Employers worried about readiness of future workers
A new survey shows many Wisconsin businesses are worried about the next generation of workers.
Seventy-three percent of the companies taking part in the Wisconsin Manufacturers and Commerce (WMC) questionnaire, say public high school graduates are unprepared for the workforce.
Basic skills such as reading, writing and math were the chief concerns the WMC said need to be addressed.
“We know that if a student is not able to read at grade level by third grade, they are going to be behind for the rest of their life,” said Rachel Ver Velde, WMC Senior Director of Workforce, Education and Employment Policy. “It’s vitally important that parents have that notification from the school district and are able to work with [them] to put together a plan to get at-risk students back up to grade level.”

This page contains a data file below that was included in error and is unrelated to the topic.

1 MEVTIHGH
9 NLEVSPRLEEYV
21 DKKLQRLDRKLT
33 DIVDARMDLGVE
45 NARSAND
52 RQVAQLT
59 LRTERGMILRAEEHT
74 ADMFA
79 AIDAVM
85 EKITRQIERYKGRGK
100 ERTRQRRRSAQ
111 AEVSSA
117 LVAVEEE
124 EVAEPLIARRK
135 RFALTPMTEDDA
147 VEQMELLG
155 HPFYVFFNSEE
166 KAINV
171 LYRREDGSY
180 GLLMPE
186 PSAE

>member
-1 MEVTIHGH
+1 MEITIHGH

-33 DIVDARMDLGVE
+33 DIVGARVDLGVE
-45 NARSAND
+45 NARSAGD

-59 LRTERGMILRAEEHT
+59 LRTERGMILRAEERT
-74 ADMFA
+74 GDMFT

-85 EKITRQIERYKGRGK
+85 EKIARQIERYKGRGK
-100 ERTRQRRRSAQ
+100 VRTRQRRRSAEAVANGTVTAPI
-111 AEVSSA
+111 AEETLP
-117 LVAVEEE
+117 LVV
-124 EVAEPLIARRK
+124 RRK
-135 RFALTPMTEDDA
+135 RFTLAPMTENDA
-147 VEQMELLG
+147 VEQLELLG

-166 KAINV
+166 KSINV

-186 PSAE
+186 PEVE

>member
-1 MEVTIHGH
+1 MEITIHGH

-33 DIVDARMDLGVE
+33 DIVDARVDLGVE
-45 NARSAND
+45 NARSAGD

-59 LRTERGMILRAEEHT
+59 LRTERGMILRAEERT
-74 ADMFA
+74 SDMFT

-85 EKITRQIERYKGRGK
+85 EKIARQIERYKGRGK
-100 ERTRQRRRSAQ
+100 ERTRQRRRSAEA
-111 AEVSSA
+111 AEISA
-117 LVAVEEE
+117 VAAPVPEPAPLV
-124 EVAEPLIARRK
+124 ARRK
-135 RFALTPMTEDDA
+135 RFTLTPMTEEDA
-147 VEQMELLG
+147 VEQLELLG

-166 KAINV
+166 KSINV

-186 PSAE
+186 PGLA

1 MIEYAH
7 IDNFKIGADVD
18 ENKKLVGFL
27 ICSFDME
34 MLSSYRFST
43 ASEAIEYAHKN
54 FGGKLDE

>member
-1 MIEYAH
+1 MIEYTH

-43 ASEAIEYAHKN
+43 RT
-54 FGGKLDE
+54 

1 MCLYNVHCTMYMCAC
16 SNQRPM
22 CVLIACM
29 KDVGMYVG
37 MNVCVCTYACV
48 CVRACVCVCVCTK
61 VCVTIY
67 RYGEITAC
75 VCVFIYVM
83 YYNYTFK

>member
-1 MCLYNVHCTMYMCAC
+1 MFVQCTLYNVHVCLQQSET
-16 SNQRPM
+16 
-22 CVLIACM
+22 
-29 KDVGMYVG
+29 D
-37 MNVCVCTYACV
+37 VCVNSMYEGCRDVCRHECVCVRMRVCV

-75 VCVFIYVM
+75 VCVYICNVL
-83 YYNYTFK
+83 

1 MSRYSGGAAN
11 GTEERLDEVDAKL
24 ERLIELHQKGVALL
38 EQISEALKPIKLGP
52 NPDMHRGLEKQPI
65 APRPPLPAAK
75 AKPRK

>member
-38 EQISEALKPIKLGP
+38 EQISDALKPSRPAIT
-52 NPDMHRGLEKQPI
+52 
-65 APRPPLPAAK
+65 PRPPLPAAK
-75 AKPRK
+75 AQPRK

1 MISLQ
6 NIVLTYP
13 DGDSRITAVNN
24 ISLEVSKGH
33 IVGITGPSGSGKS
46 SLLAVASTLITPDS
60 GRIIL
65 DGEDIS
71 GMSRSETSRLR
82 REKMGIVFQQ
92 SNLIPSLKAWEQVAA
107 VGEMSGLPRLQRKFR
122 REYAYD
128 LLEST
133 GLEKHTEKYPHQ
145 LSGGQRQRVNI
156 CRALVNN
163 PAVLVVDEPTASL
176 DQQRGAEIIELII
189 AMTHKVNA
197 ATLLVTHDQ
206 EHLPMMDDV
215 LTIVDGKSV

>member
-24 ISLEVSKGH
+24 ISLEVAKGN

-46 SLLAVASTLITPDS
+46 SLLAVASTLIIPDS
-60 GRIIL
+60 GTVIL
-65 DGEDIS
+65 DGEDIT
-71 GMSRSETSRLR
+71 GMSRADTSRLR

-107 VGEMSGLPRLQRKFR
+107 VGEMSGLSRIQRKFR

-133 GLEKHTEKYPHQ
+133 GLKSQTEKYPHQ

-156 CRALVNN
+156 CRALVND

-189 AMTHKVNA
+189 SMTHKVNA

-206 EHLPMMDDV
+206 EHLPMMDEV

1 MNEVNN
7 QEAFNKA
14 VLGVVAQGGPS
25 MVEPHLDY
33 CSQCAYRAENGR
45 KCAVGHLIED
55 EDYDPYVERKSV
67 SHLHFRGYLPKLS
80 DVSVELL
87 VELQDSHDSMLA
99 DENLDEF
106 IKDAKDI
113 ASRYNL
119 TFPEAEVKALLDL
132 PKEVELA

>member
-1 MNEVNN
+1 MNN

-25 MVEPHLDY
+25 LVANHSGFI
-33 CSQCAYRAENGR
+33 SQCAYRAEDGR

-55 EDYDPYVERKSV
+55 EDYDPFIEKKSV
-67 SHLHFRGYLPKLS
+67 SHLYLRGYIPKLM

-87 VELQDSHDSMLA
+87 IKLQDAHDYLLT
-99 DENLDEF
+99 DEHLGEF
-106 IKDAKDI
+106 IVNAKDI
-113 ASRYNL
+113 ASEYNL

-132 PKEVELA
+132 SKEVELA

Students having internships and apprenticeships was something Ver Velde said Wisconsin public schools should have more of, not only to better prepare students for the workforce, but also help get them one of their first jobs, as well.
State education leaders say more financial support is needed to better prepare students.
“Our public schools need help in supporting their students and educators, and constantly advocating to siphon money away from them to fund voucher programs and riling up negativity against them through divisive rhetoric is not helping the matter,” said Abigail Swetz, Wisconsin Department of Instruction (DPI) Communications Director.
Swetz added the DPI will continue to advocate for students and educators of Wisconsin public schools.